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A friend told me that she’d been very impressed with the Archbishop of Canterbury, Dr. Rowan Williams when she’d been to hear him speak.  Here is the story she told:

Dr Williams had spoken at the event and been very well received.  He was answering questions from the floor impressively, then one woman asked him this: if he had to give a mission statement for the Church of England – sum up its purpose in one sentence – what would it be?

The Archbishop acknowledged that this was a serious question and one which deserved a well-considered response.  He then asked all present for two minutes’ silence while he gave the matter some thought.  Everyone dutifully granted his request of course, so he set his phenomenal brain to task and after two minutes he gave his considered response.

I’m afraid I don’t remember what he said in response – I’m not even sure my friend told me – but what impressed her (and me, in turn) was his courage in asking for time to think.  We’re all used to hearing interviewers demanding immediate responses of their subjects and if, on occasion, someone is unable to give an immediate answer, they come across as ill-prepared at best.  Although no-one was going to say ‘I’m sorry, I’ll have to hurry you’ to the Archbishop of Canterbury, there were hundreds of people present and in such a situation, the temptation to value form over substance must be fairly large.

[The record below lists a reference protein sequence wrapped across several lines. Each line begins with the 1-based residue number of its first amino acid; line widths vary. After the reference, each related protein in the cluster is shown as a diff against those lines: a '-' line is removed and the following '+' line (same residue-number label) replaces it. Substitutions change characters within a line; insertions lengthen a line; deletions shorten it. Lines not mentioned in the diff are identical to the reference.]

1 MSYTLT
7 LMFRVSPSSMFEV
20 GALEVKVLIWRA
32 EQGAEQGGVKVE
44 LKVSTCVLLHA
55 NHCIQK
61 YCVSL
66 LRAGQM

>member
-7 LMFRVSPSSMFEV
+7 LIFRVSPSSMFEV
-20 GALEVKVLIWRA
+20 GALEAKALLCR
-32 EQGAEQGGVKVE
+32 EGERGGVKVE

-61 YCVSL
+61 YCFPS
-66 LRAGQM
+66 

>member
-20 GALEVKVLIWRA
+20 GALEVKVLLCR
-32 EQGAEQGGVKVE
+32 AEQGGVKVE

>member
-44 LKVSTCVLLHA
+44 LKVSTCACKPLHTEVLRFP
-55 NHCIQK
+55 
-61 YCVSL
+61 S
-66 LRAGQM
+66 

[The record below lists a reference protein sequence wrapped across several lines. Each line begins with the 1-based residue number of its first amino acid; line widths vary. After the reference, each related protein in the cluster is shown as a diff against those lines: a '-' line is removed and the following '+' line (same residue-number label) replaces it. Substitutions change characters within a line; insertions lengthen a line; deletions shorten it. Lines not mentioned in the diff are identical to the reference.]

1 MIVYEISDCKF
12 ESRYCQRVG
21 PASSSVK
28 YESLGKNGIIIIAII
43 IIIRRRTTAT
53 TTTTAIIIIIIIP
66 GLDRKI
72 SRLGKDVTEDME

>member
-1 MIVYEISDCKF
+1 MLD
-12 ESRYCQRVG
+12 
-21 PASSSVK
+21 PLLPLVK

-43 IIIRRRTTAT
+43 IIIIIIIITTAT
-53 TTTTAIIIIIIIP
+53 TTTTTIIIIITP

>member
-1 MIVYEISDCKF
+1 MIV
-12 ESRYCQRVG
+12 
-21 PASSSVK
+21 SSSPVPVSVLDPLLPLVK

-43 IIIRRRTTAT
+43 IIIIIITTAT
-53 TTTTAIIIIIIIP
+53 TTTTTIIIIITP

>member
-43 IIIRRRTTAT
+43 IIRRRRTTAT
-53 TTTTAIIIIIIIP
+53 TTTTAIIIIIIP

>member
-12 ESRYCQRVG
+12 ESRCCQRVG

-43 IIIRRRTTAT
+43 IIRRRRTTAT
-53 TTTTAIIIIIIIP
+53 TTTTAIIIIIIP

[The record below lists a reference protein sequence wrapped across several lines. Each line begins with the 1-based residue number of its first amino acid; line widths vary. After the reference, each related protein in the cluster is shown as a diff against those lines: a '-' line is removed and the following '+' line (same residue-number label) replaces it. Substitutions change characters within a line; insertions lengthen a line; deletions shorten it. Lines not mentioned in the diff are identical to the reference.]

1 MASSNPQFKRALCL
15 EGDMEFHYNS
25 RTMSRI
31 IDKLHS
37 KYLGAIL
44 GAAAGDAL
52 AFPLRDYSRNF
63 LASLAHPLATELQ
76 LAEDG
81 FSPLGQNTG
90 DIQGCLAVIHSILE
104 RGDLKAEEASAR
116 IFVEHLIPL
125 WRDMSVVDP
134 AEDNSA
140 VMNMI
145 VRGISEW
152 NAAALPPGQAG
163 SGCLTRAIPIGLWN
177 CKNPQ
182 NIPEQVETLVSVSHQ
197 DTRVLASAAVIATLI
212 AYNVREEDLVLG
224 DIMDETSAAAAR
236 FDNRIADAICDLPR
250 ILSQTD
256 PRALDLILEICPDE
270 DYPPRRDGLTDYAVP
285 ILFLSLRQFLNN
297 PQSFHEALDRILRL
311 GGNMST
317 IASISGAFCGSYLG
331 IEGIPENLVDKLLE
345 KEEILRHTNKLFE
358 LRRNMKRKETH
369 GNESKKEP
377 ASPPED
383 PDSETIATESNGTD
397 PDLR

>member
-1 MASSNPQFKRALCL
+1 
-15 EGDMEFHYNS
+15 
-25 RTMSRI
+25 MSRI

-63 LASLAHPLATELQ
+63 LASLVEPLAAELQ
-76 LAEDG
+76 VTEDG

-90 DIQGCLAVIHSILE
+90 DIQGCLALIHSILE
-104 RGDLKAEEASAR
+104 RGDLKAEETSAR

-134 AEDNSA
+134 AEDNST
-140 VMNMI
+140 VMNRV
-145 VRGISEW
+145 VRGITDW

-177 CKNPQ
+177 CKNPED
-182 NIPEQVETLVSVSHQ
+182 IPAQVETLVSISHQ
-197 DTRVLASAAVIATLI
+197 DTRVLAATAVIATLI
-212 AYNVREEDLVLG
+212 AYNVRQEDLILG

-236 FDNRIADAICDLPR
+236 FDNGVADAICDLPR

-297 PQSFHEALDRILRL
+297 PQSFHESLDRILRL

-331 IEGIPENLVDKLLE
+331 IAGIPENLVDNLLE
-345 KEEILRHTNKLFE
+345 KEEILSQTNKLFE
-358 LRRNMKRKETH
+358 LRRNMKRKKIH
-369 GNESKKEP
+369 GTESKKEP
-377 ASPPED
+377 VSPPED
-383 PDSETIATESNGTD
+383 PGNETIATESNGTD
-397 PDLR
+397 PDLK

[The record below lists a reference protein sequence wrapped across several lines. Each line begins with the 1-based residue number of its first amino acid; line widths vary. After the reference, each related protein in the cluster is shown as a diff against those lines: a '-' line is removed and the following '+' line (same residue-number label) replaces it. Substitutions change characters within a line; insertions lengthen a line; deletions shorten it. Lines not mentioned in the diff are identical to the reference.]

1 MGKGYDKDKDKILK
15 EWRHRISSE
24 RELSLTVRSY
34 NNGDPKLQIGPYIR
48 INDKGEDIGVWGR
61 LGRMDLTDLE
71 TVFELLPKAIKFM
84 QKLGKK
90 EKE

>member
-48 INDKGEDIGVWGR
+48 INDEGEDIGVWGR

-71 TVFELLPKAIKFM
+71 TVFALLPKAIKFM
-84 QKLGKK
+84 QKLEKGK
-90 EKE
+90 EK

In the midst of my PGCE, I remember being told that on average, teachers give their pupils two seconds to answer a question.  That’s all well and good when the question is 7×8 but for anything more open ended, two seconds is not long.  Why do we expect answers so swiftly?  When answering, why are we afraid to ponder a little?  Are we really in such a rush, or are we uncomfortable with silence?

Perhaps we’re afraid of silence, which is a shame, as it is potent stuff.  Consider Jesus favouring silence in His solitude in the desert, or with His disciples on Lake Galilee, in prayer, when writing in the sand in the presence of the woman caught in adultery, in calming the storm (be still!) in ousting devils (again, be still!) and most notably throughout His passion.  If it’s good for Him, it’s good for us.

Let us pray for the courage to use silence more effectively in our lives and to listen attentively in that silence to the still, small voice of calm.

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